Erica Smith | Friend or Foe

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Pop: 60's Pop Folk: like Joni Moods: Mood: Dreamy
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Friend or Foe

by Erica Smith

Lush pop, soul, and twang, with a touch of traditional roots-and-blues mayhem. Just like the best chick singers of yesteryear.
Genre: Pop: 60's Pop
Release Date: 

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Tracks

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1. 31st Avenue
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3:32 $0.99
2. Thanks Just the Same
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3:46 $0.99
3. A War Is On
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4:54 $0.99
4. Johnny Come Down to Hilo
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2:45 $0.99
5. Wayfaring Stranger
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4:14 $0.99
6. Love You All the Way
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4:31 $0.99
7. Oh, Death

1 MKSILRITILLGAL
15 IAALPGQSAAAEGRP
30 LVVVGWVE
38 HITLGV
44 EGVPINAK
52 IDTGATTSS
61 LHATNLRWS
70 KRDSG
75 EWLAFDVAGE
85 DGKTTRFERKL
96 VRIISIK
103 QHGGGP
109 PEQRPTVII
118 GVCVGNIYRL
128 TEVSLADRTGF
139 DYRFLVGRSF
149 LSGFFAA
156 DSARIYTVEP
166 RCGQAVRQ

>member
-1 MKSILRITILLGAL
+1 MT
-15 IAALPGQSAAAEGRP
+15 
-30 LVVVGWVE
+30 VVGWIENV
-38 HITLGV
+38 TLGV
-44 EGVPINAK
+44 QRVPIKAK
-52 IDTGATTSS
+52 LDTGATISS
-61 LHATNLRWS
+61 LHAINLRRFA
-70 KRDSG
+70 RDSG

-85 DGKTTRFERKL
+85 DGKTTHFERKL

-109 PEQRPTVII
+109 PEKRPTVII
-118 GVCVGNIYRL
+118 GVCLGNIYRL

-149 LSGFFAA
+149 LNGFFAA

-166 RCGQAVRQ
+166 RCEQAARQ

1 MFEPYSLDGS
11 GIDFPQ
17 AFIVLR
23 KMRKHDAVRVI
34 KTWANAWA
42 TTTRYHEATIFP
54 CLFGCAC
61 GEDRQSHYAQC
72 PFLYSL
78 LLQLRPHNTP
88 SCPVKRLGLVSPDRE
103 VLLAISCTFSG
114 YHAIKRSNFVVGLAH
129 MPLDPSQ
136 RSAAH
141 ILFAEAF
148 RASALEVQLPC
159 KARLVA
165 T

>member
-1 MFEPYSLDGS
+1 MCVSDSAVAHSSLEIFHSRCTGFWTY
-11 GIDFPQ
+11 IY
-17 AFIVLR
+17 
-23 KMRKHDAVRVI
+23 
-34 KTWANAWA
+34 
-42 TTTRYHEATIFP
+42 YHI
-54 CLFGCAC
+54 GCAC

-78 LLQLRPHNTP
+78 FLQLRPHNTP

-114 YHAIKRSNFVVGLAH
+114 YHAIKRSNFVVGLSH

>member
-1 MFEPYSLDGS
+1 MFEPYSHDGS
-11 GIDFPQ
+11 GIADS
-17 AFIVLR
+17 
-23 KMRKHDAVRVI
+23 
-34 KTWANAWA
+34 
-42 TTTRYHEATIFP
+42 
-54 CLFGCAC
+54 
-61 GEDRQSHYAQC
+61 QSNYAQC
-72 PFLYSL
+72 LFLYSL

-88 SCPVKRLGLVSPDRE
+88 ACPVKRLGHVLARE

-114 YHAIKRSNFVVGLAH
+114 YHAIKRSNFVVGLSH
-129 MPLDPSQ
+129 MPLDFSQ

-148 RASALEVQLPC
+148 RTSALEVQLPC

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2:54 $0.99
8. Rose in Winter
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7:11 $0.99
9. Pretty Saro
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ABOUT THIS ALBUM


Album Notes
Welcome to FRIEND OR FOE. On this record Erica Smith offers wistful janglepop, puts the funk on a death ballad, dishes out lush soul, aches with a country waltz, and belts the blues. Her voice will alternately cure what ails you and break your pretty little heart.

Erica Smith moved to New York City in 1995 to start entry-level publishing job. For several months she spent many evenings cranking out poems on a manual typewriter and listening to NPR. Erica soon realized that she needed more human contact and lighthearted fun.

Erica signed up to volunteer at a newly-opened coffeehouse, the Fast Folk Café in TriBeCa. A haven for singer-songwriters, the club also hosted a monthly open stage for traditional music. The traditional music nights were wilder than the earnest, subdued singer-songwriter shows. Here, people sang gorgeous, often gory, ballads and deep blue blues. They stomped and hollered. They chanted chanteys. They asked Erica to sing with them! And she was only the barista! Erica mustered her courage and sang a whaling song she remembered from a beloved Judy Collins record. And her new friends said "nice job!" She decided that this crowd definitely was where it's at.